Hayward to Spark Oil Fight in Iraqi ‘Last Great Frontier’
Tony Hayward’s $2.1 billion deal for oil assets in Iraq’s Kurdistan region may spark a battle for resources from the area as its export prospects brighten.
Vallares Plc, an investment firm led by the ex-BP Plc (BP/) chief executive officer who left the company following the Gulf of Mexico spill last year, announced plans yesterday to buy Genel Energy International Ltd., an oil producer in Kurdistan. Hayward said more assets will likely be acquired in the northern Iraqi region, “one of the last great oil and gas frontiers.”
Gulf Keystone Petroleum Ltd. (GKP) and DNO International ASA (DNO) received the first payments for exports this year as the explorers tapped Kurdistan’s estimated 20 to 25 billion barrels of oil and gas, enough to meet U.S. demand for more than three years. While post-Iraqi war tensions between the government in Baghdad and Kurdish authorities deterred entry by Exxon Mobil Corp. (XOM), Royal Dutch Shell Plc (RDSA) and BP Plc, improved relations and a series of discoveries now may draw them in.
The deal “is part of a growing appetite for Kurdish assets,” said Stuart Joyner, an analyst at Investec Securities. “It’s a new beginning for the Kurdish oil industry. In a few years there will probably be as many players there as in the southern part of Iraq, where Exxon, Shell and BP are involved. Most companies want to participate.”
Kurdistan has 20 billion to 25 billion barrels of “oil in place” and the reserves are unlikely to exceed 40 billion to 45 billion barrels, Natural Resource Minister Ashti Hawrami said at a conference in March last year.
Genel, based in Turkey and set to trade in London as Genel Energy Plc, has proved and probable reserves of 356 million barrels, a figure Hayward said would rise quickly given the exploration potential of licenses it holds. The cost of finding and developing the oil is $2 to $4 a barrel, low compared with other regions of the world, the executive said yesterday.
The deal values Genel’s reserves at $5.90 a barrel, the second-lowest among oil companies on the FTSE 350 Oil & Gas index after JKX Oil & Gas Plc, a producer with assets in the former Soviet Union. Premier Oil Plc’s market capitalization values its reserves at $9.35 a barrel, and Afren Plc, which also has assets in Iraq, are valued at $19.20 a barrel.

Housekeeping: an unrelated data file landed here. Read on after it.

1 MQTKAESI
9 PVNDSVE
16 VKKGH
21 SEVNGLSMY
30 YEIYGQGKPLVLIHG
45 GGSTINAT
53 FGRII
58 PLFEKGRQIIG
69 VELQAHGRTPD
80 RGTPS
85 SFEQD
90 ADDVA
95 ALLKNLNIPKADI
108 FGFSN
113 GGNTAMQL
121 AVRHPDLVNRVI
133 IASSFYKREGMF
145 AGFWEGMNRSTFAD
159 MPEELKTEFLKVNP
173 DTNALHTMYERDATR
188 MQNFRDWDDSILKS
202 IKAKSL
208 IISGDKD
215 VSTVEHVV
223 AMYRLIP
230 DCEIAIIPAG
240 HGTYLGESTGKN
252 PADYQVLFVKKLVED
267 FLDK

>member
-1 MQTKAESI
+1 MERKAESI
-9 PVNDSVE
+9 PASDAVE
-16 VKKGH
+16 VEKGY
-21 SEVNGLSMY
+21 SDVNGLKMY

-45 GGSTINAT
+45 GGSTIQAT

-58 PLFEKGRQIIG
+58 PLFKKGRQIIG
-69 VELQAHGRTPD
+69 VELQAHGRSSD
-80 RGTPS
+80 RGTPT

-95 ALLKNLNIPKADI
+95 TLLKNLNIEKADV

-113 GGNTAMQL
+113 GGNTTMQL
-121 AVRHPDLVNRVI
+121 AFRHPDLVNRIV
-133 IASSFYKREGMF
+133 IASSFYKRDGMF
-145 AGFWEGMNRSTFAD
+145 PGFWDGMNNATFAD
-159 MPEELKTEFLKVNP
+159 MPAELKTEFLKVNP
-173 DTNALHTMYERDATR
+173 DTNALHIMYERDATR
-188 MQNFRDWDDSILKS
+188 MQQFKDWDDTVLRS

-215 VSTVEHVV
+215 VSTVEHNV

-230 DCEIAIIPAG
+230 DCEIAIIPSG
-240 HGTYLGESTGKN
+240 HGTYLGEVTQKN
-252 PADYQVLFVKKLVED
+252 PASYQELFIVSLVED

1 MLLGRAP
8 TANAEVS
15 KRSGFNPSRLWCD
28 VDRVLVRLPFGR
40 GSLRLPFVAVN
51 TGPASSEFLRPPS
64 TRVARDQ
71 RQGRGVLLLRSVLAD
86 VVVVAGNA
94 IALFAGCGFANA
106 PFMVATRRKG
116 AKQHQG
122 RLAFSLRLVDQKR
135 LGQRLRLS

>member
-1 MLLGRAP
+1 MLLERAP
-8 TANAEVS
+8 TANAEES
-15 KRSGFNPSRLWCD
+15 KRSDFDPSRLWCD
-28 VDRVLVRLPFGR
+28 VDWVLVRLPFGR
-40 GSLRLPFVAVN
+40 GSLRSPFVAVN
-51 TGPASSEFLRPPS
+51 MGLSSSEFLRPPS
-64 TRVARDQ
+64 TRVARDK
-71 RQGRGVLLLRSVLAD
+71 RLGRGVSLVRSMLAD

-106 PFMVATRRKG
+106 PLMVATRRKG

Iraq resumed oil exports from the region earlier this year, ending a yearlong halt caused by a dispute over oil revenue between Kurdish authorities and Baghdad. Kurdistan, a region of ethnic minorities extending into northwest Iran and southeastern Turkey, attracted more than $10 billion in energy investments from more than 40 companies from 17 countries, Kurdistan Regional Government Prime Minister Barham Salih said on May 5.
“Clearly Kurdistan five years from now will be a far more important part of the Iraqi oil industry,” said Bijan Mossavar- Rahmani, chairman of DNO, the first foreign company to start pumping oil from Kurdistan since the 1970s. “The process of smaller players being replaced by or partnering up with larger players” has started as Marathon Oil Corp. (MRO), Repsol YPF SA (REP), Talisman Energy Inc. (TLM) and Hess Corp. (HES) enter the region.
Hayward said today that the company would use a third of the $2 billion in cash on acquisitions and another third to develop existing fields.
Gulf Keystone and Heritage Oil Plc (HOIL), another London-based explorer with assets in the region, have gained at least 13 percent since the Genel deal was announced yesterday, more than double the 5.4 percent gain in the FTSE oil benchmark.
Limited access to major pipelines, as well as the revenue- sharing dispute, has hindered operations of exploration companies. DNO was forced to sell its oil locally at lower prices. Hess, the New York-based oil company, was barred from competing in Iraq’s fourth licensing after signing a production- sharing agreement with the Kurdish Regional Government in July.
The dispute between the regional and central government is “far from being solved,” Samuel Ciszuk, the London-based senior Middle East and North Africa energy analyst at IHS Global Insight, said in a telephone interview.
DNO received the first payment of $103.7 million for February and March oil exports as part of an interim system in place until an oil law is passed in Iraq. Chief Executive Officer Helge Eide said that the company is putting further investments to increase production at its Tawke field on hold until the payment situation has been clarified.
Disagreement between regions and sectarian groups delayed a nationwide oil law in Iraq, even as officials push to increase production after almost two decades of sanctions and war.
A draft oil law was submitted to Iraq’s federal parliament last month. The Kurdistan Regional Government and the federal government together will collect 83 percent of the export revenue, and agreed in principle to split it equally, Vallares said yesterday.
Jersey, U.K.-based Vallares raised more than $2 billion in a London initial public offering in June. The investment vehicle was set up by Hayward, Julian Metherell, Nathaniel Rothschild and fellow financier Tom Daniel, who contributed 100 million pounds between them. The deal will allow the four founders to almost double their investment when it goes through as they receive 6.67 percent share capital in the new company.
“Kurdistan has clearly made its way onto the maps of mid- size and larger oil companies,” Ciszuk said. “You have an increasing number of mid-size companies, but the majors are waiting on the sidelines.”
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